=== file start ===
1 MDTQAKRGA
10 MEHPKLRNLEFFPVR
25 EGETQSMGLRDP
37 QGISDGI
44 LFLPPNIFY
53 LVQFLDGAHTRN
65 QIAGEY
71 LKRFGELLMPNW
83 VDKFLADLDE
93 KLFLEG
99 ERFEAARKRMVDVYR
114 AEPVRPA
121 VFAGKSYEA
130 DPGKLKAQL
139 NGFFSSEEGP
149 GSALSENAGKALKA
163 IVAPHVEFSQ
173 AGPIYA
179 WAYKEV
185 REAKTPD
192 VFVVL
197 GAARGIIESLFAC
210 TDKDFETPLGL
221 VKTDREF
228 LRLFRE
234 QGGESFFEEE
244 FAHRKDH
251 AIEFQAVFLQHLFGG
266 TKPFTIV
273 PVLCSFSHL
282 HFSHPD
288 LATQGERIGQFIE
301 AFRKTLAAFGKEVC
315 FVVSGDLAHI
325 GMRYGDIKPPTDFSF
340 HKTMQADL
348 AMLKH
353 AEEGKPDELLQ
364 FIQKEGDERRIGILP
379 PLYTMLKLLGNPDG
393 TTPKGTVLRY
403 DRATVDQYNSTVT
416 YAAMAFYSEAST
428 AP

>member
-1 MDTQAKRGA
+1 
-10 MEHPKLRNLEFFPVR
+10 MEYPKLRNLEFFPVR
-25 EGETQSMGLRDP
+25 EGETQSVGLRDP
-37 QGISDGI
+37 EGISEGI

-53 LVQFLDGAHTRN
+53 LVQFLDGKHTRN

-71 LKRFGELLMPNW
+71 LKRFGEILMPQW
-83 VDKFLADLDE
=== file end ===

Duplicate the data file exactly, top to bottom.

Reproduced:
1 MDTQAKRGA
10 MEHPKLRNLEFFPVR
25 EGETQSMGLRDP
37 QGISDGI
44 LFLPPNIFY
53 LVQFLDGAHTRN
65 QIAGEY
71 LKRFGELLMPNW
83 VDKFLADLDE
93 KLFLEG
99 ERFEAARKRMVDVYR
114 AEPVRPA
121 VFAGKSYEA
130 DPGKLKAQL
139 NGFFSSEEGP
149 GSALSENAGKALKA
163 IVAPHVEFSQ
173 AGPIYA
179 WAYKEV
185 REAKTPD
192 VFVVL
197 GAARGIIESLFAC
210 TDKDFETPLGL
221 VKTDREF
228 LRLFRE
234 QGGESFFEEE
244 FAHRKDH
251 AIEFQAVFLQHLFGG
266 TKPFTIV
273 PVLCSFSHL
282 HFSHPD
288 LATQGERIGQFIE
301 AFRKTLAAFGKEVC
315 FVVSGDLAHI
325 GMRYGDIKPPTDFSF
340 HKTMQADL
348 AMLKH
353 AEEGKPDELLQ
364 FIQKEGDERRIGILP
379 PLYTMLKLLGNPDG
393 TTPKGTVLRY
403 DRATVDQYNSTVT
416 YAAMAFYSEAST
428 AP

>member
-1 MDTQAKRGA
+1 
-10 MEHPKLRNLEFFPVR
+10 MEYPKLRNLEFFPVR
-25 EGETQSMGLRDP
+25 EGETQSVGLRDP
-37 QGISDGI
+37 EGISEGI

-53 LVQFLDGAHTRN
+53 LVQFLDGKHTRN

-71 LKRFGELLMPNW
+71 LKRFGEILMPQW
-83 VDKFLADLDE